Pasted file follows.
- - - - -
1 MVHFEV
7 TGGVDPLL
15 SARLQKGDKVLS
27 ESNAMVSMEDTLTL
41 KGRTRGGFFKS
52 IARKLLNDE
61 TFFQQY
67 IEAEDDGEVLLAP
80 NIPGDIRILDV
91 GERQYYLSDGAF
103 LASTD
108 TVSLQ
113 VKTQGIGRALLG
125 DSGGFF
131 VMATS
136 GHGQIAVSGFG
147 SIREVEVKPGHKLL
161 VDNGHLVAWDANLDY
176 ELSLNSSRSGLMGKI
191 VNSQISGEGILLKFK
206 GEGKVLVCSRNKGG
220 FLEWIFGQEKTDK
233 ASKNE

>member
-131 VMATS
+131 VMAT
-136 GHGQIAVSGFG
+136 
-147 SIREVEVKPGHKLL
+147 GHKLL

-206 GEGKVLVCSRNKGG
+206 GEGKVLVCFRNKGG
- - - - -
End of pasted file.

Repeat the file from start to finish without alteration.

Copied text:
1 MVHFEV
7 TGGVDPLL
15 SARLQKGDKVLS
27 ESNAMVSMEDTLTL
41 KGRTRGGFFKS
52 IARKLLNDE
61 TFFQQY
67 IEAEDDGEVLLAP
80 NIPGDIRILDV
91 GERQYYLSDGAF
103 LASTD
108 TVSLQ
113 VKTQGIGRALLG
125 DSGGFF
131 VMATS
136 GHGQIAVSGFG
147 SIREVEVKPGHKLL
161 VDNGHLVAWDANLDY
176 ELSLNSSRSGLMGKI
191 VNSQISGEGILLKFK
206 GEGKVLVCSRNKGG
220 FLEWIFGQEKTDK
233 ASKNE

>member
-131 VMATS
+131 VMAT
-136 GHGQIAVSGFG
+136 
-147 SIREVEVKPGHKLL
+147 GHKLL

-206 GEGKVLVCSRNKGG
+206 GEGKVLVCFRNKGG